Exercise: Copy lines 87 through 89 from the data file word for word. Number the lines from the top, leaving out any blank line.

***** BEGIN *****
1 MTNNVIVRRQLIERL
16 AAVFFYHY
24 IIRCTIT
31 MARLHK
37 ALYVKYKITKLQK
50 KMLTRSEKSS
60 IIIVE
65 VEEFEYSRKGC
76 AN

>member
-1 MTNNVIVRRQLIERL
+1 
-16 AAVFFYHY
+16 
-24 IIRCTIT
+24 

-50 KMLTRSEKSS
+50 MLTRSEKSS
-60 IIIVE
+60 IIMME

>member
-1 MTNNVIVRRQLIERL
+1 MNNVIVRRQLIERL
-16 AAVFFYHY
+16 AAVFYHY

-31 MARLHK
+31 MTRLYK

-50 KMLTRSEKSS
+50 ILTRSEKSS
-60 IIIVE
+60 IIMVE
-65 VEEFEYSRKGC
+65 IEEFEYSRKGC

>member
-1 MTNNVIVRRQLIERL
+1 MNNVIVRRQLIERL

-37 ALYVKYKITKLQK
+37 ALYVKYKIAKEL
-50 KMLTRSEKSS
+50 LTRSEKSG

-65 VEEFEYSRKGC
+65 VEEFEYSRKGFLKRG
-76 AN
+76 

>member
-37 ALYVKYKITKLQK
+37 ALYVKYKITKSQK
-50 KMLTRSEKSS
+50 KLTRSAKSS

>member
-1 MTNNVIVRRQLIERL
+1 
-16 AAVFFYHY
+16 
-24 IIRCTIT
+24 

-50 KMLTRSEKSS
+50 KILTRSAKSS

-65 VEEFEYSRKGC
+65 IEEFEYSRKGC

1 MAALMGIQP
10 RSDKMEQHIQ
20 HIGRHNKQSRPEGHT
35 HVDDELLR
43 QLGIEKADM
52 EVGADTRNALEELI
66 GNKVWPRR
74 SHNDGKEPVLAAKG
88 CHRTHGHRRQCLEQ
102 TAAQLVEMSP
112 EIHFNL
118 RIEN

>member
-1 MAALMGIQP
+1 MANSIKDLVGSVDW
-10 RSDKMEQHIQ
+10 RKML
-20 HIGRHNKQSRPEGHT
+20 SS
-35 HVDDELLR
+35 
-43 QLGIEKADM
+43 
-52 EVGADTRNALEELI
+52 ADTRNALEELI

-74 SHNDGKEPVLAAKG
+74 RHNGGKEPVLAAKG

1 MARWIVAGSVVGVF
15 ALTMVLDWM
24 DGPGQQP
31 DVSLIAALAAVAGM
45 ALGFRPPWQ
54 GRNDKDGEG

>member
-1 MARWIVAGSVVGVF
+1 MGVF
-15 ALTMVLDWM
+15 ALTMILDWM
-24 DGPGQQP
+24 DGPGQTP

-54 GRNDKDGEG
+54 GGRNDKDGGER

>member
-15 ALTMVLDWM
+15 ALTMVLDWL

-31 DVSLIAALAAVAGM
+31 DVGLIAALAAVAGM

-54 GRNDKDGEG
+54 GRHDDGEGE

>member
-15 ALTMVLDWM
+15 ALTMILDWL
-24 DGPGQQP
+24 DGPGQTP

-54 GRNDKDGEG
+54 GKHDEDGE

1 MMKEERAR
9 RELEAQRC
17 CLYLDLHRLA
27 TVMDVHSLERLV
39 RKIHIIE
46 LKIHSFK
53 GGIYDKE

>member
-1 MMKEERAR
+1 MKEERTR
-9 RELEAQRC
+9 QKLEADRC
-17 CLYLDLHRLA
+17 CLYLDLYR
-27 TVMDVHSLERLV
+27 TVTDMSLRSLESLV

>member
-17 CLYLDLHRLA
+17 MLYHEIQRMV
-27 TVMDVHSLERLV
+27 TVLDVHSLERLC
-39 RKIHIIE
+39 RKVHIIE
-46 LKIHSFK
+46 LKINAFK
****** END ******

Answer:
+74 RHNGGKEPVLAAKG

1 MARWIVAGSVVGVF
15 ALTMVLDWM